Also, try to include images alongside (not amongst) text. And remember that the inclusion of extra items to make your picture more attractive not only wastes precious download speed and page space on superfluous graphics, but also means that you run the risk of confusing users. Australia’s http://www.greengrocer.com.au exemplifies these guidelines to the letter.

    Product Descriptions
    Avoid forcing readers to scroll or click through extra pages in order to get essential product information. You want them to be able to understand all they need to know at a glance. http://www.petsmart.com is a great example. Not only are product descriptions punchy and written with personality, but they’re descriptive, and the user has the option to access more detailed information on each product type if they need it.

    Search Facilities
    A decent search facility is essential to any online store. Allow your users to search by any parameter they could conceivably imagine – and let them to click through easily from the results listing to view information on each product. There’s a good search facility at http://www.landsend.com. If your search returns a huge number of results, the search page will display only a couple from each category, offering users the option to click through in order to view all the results returned from a particular category.

    Support your Catalog

    There’s a literally unlimited range of other techniques that you can employ to complement your efforts in your online catalog:

    1. Offer samples and guarantees

    It’s old news, but surprisingly few sites do it. If you can’t offer a sample of the product (either online, as a download, or through the mail), make sure your guarantee is reasonable, and that you stand by it. Shoppers need reassurance that they’re not going to get something they don’t want.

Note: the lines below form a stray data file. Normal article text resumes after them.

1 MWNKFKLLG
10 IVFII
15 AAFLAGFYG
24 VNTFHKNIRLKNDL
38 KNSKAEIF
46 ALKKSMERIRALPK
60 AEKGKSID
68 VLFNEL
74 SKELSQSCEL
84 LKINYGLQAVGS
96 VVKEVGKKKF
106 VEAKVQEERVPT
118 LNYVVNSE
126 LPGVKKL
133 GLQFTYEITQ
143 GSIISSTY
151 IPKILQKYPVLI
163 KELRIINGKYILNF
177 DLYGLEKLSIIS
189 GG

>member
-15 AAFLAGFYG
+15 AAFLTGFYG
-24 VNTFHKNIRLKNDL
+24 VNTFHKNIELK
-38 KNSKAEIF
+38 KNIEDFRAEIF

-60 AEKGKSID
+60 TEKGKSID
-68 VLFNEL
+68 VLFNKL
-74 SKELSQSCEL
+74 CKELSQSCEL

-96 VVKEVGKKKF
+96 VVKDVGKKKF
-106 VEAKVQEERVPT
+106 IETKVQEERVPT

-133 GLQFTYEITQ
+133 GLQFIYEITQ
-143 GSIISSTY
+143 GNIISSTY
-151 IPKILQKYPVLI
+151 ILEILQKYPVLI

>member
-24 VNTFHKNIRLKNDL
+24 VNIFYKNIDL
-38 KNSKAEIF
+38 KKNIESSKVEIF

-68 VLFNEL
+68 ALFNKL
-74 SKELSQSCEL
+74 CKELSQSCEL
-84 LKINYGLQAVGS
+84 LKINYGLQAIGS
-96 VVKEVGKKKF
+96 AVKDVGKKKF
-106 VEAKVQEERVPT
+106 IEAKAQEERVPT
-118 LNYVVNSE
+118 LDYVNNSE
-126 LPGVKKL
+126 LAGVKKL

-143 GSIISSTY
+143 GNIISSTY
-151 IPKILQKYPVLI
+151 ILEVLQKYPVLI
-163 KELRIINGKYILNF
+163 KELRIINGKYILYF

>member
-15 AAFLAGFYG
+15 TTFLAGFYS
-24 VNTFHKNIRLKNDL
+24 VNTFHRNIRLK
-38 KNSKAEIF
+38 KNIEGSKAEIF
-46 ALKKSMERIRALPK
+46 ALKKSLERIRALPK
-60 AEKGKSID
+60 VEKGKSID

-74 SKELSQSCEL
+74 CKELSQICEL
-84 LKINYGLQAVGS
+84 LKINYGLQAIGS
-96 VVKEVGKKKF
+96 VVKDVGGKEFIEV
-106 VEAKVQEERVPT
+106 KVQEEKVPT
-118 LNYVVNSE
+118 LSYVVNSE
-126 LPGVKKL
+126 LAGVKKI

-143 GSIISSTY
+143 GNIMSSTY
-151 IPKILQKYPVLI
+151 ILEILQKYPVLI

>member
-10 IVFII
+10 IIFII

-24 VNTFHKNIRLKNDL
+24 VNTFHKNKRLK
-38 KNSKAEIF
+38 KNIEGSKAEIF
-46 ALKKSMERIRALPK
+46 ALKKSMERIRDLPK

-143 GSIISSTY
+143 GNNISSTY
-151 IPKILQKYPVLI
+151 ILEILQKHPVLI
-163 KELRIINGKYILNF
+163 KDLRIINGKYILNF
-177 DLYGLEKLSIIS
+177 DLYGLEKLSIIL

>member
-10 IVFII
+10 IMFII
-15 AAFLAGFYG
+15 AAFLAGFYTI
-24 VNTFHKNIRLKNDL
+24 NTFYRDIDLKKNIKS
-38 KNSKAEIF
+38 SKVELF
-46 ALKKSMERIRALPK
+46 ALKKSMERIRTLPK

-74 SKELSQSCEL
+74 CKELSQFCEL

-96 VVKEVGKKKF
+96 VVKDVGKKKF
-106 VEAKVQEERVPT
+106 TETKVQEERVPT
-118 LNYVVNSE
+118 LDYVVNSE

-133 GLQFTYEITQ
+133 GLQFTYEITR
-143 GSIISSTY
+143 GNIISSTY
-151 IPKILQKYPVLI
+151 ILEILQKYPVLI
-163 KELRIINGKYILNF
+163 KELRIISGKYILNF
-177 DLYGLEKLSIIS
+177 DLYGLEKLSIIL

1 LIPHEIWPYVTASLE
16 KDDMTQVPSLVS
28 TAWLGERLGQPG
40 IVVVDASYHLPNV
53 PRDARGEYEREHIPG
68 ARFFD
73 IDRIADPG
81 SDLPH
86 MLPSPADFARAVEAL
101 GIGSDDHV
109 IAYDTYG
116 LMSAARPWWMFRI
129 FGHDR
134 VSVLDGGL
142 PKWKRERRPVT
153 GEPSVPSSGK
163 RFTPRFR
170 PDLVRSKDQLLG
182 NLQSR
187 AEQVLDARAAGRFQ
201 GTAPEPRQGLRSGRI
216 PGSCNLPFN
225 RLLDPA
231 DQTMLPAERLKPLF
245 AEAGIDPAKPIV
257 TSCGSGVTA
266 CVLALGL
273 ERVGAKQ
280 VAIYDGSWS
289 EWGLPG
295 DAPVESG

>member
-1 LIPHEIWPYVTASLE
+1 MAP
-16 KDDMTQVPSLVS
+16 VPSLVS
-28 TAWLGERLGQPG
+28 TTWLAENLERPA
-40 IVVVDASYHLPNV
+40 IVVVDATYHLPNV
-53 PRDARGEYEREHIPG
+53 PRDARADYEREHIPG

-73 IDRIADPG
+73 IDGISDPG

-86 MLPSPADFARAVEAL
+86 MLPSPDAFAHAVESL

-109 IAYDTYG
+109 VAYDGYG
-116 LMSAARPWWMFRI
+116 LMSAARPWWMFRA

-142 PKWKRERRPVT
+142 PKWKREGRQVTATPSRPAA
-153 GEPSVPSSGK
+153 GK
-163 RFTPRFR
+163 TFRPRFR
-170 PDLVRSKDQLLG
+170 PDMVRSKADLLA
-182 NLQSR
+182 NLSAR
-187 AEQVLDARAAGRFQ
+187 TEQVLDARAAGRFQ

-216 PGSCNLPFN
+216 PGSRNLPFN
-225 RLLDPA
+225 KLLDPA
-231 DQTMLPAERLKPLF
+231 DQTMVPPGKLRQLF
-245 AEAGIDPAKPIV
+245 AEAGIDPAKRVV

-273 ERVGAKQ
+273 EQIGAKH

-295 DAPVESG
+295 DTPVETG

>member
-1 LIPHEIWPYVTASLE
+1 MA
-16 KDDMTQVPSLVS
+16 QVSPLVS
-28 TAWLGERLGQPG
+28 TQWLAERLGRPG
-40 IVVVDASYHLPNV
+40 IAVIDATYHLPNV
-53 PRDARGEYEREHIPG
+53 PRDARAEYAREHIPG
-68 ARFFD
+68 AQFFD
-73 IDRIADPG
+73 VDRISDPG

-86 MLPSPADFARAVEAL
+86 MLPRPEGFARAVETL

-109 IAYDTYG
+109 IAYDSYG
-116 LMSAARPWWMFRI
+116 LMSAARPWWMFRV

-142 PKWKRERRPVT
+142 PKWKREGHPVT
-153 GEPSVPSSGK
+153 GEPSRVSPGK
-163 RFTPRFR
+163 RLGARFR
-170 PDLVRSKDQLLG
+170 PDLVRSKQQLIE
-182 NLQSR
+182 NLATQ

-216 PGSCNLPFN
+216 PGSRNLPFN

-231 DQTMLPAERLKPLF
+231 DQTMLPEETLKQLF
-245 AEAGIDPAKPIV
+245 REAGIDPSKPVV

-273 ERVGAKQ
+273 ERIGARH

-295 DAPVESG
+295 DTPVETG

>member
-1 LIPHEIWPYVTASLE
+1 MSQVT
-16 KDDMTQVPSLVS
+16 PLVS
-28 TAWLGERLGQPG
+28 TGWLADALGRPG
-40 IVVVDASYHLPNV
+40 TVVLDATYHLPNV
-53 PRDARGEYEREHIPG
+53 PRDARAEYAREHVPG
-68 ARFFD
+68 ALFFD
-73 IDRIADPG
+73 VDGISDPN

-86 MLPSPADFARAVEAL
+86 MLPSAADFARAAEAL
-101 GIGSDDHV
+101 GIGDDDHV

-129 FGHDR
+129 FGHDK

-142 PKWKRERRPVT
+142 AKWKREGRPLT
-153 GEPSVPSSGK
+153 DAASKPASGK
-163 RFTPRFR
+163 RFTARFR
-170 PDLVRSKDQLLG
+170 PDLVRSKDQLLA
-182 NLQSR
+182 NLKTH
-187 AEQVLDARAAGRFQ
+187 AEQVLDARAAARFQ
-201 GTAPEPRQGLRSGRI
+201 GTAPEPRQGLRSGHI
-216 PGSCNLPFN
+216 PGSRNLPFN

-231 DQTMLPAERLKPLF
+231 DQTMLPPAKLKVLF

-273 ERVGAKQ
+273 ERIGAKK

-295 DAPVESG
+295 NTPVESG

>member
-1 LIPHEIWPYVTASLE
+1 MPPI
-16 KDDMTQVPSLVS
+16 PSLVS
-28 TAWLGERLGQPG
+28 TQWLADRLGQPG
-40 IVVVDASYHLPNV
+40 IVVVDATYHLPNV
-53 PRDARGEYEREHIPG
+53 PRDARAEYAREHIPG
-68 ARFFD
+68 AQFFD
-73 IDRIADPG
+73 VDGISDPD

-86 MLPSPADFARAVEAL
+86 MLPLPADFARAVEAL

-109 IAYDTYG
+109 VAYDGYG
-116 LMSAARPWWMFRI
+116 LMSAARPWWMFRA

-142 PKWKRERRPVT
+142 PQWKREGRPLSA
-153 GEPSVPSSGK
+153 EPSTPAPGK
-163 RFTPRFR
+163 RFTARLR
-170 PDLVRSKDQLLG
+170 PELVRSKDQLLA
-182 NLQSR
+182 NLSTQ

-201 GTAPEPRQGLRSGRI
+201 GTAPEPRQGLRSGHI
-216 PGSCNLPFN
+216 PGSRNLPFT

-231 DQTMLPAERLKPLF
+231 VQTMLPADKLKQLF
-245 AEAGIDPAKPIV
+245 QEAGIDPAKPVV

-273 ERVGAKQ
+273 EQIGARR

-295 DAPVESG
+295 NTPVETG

http://www.landsend.com allows users to view items of clothing assembled on a model – handy if your shoppers are putting together outfits, or want to see what a new garment will look like with an item they already have.

    2. Cater to different information needs

    While shoppers may be united in certain aspects (e.g. they all want to be able to assess your offering quickly and easily) it’s true that you won’t know what particular aspect of a product or service they really care about.

    For instance, if you sell whitegoods, one shopper might be most interested in a refrigerator’s size, temperature settings, and bonus features (like that handy automatic ice crusher!), while another might be more concerned with warranties, whether you carry out repairs and maintenance, and your delivery areas. The solution? If you can’t fit everything you need to one that first page of product content, provide more detailed information in an optional format, such as a printable fact sheet, popup or alternate page.

    3. Facilitate return visits

    Often, users buy on subsequent visits to your site, not on their first. So you need to make it easy for them to come back:

    • allow users to bookmark individual product information pages
    • allow visitors to email themselves (or friends) information on products, and print information directly from your site with ease
    • provide them with the opportunity to store favourites etc. in your system for future access

    4. Make it easy for shoppers to contact you

    While we can’t all afford a full customer service staff to man phones and participate in online chat, the provision of a quick, easy channel for customers to communicate with your business can mean the difference between making a losing a customer.

    5. Use appropriate language

    That is, use language that suits your users, your brand personality, and the look and feel of your site. Avoid all those marketing clichés and terminology that will baffle, intimidate, or confuse.

    And remember: your online catalog is the point at which all your targeting and promotional efforts will succeed or fail. It’s worth the effort to get it right!